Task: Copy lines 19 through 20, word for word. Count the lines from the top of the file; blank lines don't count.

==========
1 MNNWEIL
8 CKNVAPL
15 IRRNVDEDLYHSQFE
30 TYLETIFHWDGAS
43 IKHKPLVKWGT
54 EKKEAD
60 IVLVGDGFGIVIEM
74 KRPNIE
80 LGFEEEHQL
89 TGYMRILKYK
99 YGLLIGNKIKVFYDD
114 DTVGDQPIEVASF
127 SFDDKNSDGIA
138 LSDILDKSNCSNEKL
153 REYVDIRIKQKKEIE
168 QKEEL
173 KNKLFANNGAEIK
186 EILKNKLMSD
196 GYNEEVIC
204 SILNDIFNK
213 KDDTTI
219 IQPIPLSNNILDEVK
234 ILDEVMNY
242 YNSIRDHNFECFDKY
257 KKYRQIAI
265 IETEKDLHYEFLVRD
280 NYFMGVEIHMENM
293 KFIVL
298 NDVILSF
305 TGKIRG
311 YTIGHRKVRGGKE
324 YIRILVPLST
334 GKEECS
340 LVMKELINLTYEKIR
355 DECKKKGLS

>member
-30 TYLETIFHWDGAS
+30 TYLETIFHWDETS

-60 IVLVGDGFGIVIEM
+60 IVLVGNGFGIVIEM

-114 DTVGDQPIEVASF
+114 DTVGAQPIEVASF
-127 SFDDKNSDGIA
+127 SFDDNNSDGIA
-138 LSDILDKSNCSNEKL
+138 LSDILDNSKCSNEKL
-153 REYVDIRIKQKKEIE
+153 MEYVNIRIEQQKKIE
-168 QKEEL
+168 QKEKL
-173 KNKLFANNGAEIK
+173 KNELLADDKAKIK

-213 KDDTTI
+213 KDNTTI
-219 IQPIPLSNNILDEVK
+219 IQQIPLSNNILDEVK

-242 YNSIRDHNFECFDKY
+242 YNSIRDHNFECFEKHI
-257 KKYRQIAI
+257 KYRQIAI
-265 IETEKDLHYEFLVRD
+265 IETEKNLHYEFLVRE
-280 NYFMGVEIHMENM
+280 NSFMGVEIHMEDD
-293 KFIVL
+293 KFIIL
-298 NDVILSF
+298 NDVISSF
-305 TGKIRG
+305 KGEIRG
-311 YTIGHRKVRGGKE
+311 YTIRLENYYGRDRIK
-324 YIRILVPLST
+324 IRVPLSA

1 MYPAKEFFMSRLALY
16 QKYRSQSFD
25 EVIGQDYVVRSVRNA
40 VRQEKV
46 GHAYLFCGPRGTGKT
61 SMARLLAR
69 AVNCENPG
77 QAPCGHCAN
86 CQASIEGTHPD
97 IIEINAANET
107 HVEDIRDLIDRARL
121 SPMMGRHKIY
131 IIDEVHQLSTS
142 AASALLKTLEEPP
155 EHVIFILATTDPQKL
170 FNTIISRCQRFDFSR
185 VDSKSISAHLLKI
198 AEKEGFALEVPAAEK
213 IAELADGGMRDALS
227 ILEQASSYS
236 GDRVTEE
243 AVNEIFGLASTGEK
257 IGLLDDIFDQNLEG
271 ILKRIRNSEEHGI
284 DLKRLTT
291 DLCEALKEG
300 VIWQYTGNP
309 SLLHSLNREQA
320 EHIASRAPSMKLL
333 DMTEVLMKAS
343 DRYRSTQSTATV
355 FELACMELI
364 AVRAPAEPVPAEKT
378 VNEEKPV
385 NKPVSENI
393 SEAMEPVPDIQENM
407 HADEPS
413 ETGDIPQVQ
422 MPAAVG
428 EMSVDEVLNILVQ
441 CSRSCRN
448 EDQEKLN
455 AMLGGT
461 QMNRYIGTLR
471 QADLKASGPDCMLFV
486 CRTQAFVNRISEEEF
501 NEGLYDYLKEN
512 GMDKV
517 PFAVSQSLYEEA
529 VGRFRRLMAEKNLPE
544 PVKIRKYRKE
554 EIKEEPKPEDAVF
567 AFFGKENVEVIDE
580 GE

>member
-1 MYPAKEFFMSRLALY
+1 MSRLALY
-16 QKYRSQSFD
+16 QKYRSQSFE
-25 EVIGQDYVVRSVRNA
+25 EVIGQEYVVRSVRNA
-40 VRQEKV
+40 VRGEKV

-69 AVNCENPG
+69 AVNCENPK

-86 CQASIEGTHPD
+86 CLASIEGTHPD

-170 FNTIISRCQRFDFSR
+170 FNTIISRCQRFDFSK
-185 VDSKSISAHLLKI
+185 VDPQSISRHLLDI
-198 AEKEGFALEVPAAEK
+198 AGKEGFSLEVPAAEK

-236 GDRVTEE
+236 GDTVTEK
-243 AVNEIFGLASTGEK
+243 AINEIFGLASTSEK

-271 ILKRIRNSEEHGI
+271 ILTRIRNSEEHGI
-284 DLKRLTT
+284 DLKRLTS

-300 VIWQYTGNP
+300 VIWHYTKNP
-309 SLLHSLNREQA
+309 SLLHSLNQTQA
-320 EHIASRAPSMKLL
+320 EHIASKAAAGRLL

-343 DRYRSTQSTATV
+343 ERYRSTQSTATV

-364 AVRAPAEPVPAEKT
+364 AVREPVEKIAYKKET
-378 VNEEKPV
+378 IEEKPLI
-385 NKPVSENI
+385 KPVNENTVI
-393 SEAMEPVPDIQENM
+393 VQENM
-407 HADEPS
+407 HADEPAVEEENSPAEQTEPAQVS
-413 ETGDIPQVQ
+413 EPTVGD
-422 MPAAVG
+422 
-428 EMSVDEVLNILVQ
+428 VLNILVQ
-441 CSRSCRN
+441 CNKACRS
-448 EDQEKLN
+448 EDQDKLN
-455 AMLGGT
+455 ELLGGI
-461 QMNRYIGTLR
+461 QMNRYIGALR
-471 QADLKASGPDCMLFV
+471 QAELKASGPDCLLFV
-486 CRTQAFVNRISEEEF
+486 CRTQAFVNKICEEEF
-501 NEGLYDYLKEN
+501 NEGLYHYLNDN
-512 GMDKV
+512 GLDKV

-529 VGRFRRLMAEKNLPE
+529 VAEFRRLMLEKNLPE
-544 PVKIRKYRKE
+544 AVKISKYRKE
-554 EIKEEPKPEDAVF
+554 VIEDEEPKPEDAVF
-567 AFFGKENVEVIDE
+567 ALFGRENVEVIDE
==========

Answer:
196 GYNEEVIC
204 SILNDIFNK